Nigeria: What next for Monetary Policy?

By Samir Gadio & Ayomide Mejabi, Standard Bank

Critical MPC meeting on 24/25 March – The Monetary Policy Committee (MPC) will meet on 24/25 March to discuss the recent global and domestic developments pertinent to the outlook for price stability in Nigeria and determine the most appropriate monetary stance going forward. This MPC meeting is likely to be even more closely monitored by onshore and foreign investors than usual for a number of reasons.

  1. First, the Central Bank of Nigeria (CBN)’s decision(s) will come amid a period of upward pressure on USD/NGN, which has produced a sustained erosion of FX reserves, capital outflows and weak domestic confidence. Clearly some drastic measures are urgently required to ease the pressure, and as such this challenging environment will test the MPC’s resolve to ensure macroeconomic stability.
  2. Second, it takes place following the suspension of Governor Lamido Sanusi on 20 Feb 2014, which most market players believe is related to his criticism of the opaque oil revenue management framework in Nigeria.
  3. Third, the MPC decision will provide a clearer idea of the CBN without Sanusi at the helm. So far Acting Governor Sarah Alade and the CBN have continued to support the NGN via active FX interventions, while emphasising the continuity of price stability policies.
  4. Fourth, the market is still seeking more clarity on the FX and interest rate stance of CBN Governor designate Godwin Emefiele. His Senate screening, which is likely to begin later this week, should provide more colour on his views.
  5. Fifth, and perhaps most concerning, is a plan for the Senate to amend the CBN Act which will see the CBN Governor answerable to the CBN Board Chairman appointed by the President (and cleared by the Senate).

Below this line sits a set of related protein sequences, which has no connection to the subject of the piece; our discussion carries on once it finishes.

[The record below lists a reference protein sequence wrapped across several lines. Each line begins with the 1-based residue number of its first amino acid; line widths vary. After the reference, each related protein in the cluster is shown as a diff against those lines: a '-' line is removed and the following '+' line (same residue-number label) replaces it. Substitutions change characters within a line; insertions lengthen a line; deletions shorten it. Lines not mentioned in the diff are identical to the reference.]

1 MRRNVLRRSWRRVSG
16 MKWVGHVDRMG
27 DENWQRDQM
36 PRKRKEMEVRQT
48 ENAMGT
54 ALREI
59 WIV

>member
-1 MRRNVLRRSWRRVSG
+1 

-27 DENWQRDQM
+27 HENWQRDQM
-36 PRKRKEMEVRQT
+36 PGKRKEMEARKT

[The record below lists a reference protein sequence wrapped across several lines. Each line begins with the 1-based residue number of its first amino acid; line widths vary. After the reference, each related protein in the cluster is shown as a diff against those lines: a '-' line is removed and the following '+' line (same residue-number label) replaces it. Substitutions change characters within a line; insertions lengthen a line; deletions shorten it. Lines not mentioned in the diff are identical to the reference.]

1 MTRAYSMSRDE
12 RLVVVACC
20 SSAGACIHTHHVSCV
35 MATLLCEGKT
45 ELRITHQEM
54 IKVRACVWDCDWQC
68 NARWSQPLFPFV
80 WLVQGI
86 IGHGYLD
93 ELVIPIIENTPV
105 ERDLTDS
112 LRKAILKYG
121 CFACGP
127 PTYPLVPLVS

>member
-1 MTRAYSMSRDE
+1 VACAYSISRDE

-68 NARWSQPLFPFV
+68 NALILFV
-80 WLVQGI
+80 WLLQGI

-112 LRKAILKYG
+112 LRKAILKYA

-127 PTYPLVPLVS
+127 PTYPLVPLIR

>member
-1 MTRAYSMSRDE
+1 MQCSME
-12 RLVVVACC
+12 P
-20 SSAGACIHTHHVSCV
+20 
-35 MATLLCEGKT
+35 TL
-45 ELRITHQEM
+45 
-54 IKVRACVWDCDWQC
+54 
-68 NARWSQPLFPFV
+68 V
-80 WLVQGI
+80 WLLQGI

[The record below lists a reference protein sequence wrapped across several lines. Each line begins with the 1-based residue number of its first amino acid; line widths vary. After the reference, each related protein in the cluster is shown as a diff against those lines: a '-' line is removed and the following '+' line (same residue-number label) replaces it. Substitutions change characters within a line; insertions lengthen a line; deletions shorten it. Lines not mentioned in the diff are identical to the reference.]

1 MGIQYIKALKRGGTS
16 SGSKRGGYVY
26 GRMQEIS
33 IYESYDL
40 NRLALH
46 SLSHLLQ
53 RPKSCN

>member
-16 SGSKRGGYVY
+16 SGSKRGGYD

USD/NGN stabilises in 164-165 area… The NGN has remained under pressure in recent weeks amid capital outflows and a persistent domestic positioning against the NGN. That said, the CBN has continued to provide USD liquidity directly to the banks, pursued regular Retail Dutch Auction Sytem (RDAS) FX sales – and even resumed FX forward sales -, and as a result managed to cap the interbank exchange rate in the 164-165 area (164.3 on 18 March).

while FX reserves continue to drop – But with FX reserves continuing to slide (30-d moving average at USD38.4bn on 17 March), concerns are rising over the sustainability of the CBN FX stance (which is now to contain the spread between the interbank and RDAS rates). In a heavily managed exchange rate, such a trend in FX reserves is often the prelude to a devaluation and sometimes a proper run on the currency if the public loses confidence in the FX regime. Still, of the USD17.5bn or so of remaining foreign holdings in the Nigerian market, we suspect further portfolio outflows will probably not exceed USD4-5bn in a base scenario, as a number of real money investors and index trackers will reduce their exposure, but not exit the market entirely. Besides, a large majority of offshore holdings are now in equities, and a downturn in this sub-balance would reflect both actual outflows and the intrinsic contraction in valuations. Meanwhile, it appears that equity investors are more worried about the trajectory of USD/NGN than specific stock valuations at this stage, even though the frontier market and Africa-focused funds’ positioning will remain more resilient and place a floor on the NSE index.

Robust oil price saves the day – On another mildly positive note, the robust Bonny Light price (around USD110 pbl) should be a supportive factor and theoretically offset capital outflows, but fiscal policy at the federally consolidated level is already on the edge suggesting that the country cannot even afford a modest drop in the oil price. In fact, the fiscal breakeven point appears to exceed the Bonny Light price itself and is well above the USD79 pbl oil price benchmark in the 2013 budget (USD77.5 pbl expected in 2014).